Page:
We all need to take account of our own behaviour, too. to try and make sure that we can make incisive and relevant political points with civility, respect and awareness of how our behaviour affects others. Earlier this year I asked if sexist behaviour was driving women out of politics and I was overwhelmed by the feedback I received from women in all parties who experience the same thing. We need to look out for each other and support colleagues who need it, even if we don’t know them very well.

In the same way that the Everyday Sexism project has raised awareness of the reality of women’s daily lives, we need to talk about this sort of stuff and make sure we develop a vibrant, accessible, inclusive political culture to benefit the whole of society. The bear pit we have at the moment holds us back.

 

* Caron Lindsay is Editor of Liberal Democrat Voice and blogs at Caron's Musings

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6 Comments

  • Eurgh. Sam totally deserves better.

  • (would comment on the wider issue, but it’s too huge)

  • George Carpenter 1st Aug '14 - 4:51pm

    That’s disgusting behaviour. I have nothing else to add, other than that racism, sexism and homophobia is disgusting, vile and to be scorned at. It’s not allowed in business, why is it considered acceptable in politics??

  • I’m not sure if this article is about abuse in politics, or abuse of *women* in politics? Equally I’m not clear if this is about ‘politician on politician’ abuse, or ‘public on politician’ abuse?
    I think most politicians, men or women, enter this field of work to do the right thing for society. That is a given. But, their admirable desire to design policy to do the right thing, is not necessarily the outcome. Indeed, ill thought through policy can (and does), have devastating effect on people’s lives not to mention that we have a history, littered by wasted tax money, on irrational ill considered social projects and useless software boondoggles.
    So, such well meaning, *desire to do good politics*, does not always translate into actually improving people’s lives, .. in fact, very much the opposite. So why are you surprised by the blowback when people are viscerally opposed to your policy ideas? Yes !!,… It should NOT resort to personal abuse, (I very much agree), but if politicians, are wilfully launching ill considered (and life changing!!), policy into people’s lives, why are politicians surprised if they get (emotionally charged ), mortar fire in return?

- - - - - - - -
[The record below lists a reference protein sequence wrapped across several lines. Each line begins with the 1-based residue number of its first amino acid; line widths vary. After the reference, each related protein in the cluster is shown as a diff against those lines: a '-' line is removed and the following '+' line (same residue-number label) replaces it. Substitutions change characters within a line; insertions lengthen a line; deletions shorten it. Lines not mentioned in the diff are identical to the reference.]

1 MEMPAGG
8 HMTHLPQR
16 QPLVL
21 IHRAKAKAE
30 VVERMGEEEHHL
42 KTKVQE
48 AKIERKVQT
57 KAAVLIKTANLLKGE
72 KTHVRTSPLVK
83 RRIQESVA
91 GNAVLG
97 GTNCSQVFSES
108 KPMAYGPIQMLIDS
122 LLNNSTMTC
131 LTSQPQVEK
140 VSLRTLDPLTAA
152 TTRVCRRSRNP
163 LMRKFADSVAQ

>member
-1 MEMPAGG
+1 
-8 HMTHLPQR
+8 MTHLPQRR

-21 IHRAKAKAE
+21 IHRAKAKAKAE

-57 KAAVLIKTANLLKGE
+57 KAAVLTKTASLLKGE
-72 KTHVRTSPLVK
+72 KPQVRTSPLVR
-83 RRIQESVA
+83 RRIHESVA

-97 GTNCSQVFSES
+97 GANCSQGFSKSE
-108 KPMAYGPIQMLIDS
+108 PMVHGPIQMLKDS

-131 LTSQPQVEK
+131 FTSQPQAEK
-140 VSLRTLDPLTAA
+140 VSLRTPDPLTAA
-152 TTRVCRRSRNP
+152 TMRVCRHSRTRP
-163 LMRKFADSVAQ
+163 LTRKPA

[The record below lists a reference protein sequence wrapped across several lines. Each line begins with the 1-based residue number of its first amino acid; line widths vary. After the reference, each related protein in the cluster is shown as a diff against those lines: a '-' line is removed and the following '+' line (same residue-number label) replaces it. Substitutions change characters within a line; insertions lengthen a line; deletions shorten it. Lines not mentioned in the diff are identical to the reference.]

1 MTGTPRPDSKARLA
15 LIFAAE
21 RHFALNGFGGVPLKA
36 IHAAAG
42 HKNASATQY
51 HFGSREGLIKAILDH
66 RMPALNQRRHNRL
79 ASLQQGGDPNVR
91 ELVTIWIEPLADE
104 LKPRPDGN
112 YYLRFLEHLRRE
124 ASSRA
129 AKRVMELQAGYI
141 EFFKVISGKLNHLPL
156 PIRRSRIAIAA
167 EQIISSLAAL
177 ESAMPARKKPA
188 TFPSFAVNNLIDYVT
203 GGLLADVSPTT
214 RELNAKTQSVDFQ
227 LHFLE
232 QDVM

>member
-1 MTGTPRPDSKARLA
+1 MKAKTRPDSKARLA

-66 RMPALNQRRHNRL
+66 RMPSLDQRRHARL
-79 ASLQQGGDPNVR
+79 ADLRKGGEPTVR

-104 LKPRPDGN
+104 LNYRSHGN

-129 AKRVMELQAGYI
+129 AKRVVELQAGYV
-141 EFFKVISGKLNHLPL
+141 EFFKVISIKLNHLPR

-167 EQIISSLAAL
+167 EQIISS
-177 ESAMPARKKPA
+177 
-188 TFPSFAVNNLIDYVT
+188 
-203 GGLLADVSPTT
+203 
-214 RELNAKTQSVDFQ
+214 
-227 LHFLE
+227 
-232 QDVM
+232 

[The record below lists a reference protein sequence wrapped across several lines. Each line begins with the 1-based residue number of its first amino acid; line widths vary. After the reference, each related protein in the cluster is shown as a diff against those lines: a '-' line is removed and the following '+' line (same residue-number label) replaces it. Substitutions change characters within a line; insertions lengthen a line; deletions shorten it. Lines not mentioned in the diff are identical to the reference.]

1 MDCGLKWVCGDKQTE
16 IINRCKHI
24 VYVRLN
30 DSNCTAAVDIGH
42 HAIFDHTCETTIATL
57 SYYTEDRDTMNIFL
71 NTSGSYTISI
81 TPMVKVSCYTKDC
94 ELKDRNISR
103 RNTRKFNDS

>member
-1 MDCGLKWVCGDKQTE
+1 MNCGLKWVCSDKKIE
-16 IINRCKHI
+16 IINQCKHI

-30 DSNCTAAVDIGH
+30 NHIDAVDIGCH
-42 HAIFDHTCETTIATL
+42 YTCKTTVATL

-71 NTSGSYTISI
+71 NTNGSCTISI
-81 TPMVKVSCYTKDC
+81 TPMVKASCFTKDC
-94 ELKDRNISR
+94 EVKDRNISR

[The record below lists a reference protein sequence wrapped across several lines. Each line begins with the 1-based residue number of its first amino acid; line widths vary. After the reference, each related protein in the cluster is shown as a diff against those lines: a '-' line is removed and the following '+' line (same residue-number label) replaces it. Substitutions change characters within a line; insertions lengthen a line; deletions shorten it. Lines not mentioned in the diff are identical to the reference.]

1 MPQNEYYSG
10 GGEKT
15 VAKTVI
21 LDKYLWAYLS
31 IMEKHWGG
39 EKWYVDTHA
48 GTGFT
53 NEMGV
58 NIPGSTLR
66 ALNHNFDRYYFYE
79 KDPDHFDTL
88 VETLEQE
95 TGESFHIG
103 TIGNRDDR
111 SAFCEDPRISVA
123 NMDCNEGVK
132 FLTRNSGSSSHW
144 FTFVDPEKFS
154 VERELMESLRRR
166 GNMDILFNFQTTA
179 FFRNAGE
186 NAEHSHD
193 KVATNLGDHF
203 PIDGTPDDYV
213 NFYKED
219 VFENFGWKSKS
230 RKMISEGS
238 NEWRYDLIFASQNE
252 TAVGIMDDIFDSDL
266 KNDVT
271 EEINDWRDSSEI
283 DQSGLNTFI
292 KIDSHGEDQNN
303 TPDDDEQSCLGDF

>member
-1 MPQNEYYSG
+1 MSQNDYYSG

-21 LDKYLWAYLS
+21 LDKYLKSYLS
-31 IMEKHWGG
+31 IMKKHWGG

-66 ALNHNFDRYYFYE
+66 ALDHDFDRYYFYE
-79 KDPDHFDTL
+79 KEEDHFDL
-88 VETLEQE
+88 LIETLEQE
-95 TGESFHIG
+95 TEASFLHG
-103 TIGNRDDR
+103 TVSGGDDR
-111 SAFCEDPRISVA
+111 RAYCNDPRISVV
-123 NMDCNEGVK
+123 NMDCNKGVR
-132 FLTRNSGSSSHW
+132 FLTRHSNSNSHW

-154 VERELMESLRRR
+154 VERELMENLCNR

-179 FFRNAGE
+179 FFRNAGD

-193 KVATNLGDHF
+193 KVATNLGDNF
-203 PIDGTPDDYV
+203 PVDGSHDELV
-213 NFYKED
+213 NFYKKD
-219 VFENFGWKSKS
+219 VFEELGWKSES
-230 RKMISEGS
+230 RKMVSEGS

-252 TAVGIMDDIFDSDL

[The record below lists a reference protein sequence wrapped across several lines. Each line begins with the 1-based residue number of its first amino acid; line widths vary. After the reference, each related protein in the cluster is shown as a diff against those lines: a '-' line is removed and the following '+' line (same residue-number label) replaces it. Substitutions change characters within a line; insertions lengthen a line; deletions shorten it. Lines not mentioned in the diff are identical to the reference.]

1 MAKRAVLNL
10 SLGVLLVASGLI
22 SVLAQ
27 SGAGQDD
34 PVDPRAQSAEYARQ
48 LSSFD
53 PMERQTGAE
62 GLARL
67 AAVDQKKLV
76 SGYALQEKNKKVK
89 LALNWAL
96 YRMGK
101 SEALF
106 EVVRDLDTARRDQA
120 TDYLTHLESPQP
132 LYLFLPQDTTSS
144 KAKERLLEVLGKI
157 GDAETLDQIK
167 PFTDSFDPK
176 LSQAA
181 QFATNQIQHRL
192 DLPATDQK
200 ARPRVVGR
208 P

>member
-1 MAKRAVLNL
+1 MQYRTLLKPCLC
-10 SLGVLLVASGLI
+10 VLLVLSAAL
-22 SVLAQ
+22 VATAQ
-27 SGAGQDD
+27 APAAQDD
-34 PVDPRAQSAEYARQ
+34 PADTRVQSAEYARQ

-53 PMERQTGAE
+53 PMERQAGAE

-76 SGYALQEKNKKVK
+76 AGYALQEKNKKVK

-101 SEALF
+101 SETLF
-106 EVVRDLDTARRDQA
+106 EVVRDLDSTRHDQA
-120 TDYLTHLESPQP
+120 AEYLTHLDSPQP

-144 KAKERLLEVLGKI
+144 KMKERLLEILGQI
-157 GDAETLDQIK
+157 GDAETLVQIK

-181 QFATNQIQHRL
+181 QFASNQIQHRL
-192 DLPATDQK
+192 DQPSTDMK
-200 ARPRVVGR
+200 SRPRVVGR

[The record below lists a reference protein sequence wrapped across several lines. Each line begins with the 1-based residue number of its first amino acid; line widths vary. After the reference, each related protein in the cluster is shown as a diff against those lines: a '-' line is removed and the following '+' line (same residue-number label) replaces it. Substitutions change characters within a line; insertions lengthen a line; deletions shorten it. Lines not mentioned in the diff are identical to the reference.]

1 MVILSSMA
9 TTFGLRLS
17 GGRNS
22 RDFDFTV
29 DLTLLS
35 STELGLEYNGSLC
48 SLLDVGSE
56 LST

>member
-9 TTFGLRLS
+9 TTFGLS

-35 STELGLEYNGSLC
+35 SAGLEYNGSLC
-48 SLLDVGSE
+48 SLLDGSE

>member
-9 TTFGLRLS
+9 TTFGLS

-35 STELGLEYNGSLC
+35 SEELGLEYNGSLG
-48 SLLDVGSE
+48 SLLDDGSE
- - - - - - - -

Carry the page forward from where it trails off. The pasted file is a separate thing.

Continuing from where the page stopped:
Politics (made Statute!), is NOT some zero sum game, where we can all agree to disagree, shake hands and go home happy in our beds. It gets visceral, emotional,..even bitter, and sometimes has a *crushingly* real effect on lives. Politics, and policy ought to be seriously thought through, instead of the apparent ‘shot from the hip’ methods all too often implemented from Westminster. Whether male or female, a politician, simply wishing to do right by people, can be seen from the other side of the fence as ‘dabbling’ and imposing unwanted intrusion on people’s lives.? That being the case, it is going to get ‘raw’?
    Let me just leave you with this ?
    A couple of decades ago very well meaning politicians, with a desire to do the right thing created the infamous, Child Support Agency. A close family member in the midst of a divorce, lost any meaningful contact with his child, despite him pursuing Shared Residence in (the Secret Family Court system!?), for 4 years, which was then compounded by the CSA, who financially ‘crucified’ him, with ill considered draconian policy *made Statute*, and finally, within a few weeks from nearly losing his home due to the CSA policy, ended up a dozen Paracetamol away, from almost losing his life.
    I’d like to tell you what he thinks of *well meaning* politicians who are appalled at the verbal abuse they receive, just because they are trying to do the ‘right thing’ for society,….. but I’d never get it through moderation?

  • For what it is worth (and I’m afraid it’s worth very little) I support Caron — and I strongly support bettering the quality of political dialogue, whether it’s in Parliament or on LDV.

    I think, if all readers’ voices were registered, that Caron would find she has a lot more support than might be apparent from comments. It’s the nature of the comments to get too easily hijacked by two or three very vocal people with persistent axes to grind. Those who are angry and antagonistic are going to make a point of using whatever means they have to lash out at their targets. Those who are broadly supportive may not feel the same impetus to share their support, considering it superfluous. I think that should change.